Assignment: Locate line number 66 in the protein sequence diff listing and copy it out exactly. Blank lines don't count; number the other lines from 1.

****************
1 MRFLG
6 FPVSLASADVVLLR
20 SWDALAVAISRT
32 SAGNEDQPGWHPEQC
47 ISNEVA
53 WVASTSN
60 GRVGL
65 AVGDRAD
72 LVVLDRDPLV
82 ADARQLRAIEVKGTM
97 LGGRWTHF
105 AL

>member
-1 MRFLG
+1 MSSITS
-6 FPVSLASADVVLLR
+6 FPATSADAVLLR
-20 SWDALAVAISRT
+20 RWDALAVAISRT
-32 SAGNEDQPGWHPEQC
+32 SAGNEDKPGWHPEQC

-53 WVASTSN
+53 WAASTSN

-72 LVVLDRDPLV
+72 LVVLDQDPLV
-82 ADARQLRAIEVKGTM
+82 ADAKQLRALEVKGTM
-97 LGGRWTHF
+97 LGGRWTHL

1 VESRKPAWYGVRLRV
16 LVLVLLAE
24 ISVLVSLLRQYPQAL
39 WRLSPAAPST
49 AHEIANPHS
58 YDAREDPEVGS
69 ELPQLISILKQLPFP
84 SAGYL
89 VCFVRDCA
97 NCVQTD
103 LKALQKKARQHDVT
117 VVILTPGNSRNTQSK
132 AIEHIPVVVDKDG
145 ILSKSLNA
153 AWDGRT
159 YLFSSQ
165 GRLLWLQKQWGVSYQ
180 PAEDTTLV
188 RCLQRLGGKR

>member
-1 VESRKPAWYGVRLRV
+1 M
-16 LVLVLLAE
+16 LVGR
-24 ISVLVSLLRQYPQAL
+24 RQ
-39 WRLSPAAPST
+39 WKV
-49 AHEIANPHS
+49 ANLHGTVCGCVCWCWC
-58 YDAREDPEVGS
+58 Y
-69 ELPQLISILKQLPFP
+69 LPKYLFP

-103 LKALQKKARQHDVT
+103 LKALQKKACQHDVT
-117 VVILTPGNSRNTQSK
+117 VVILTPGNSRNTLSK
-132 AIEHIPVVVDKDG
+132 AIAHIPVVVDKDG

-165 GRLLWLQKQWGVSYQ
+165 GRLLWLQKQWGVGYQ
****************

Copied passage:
-117 VVILTPGNSRNTQSK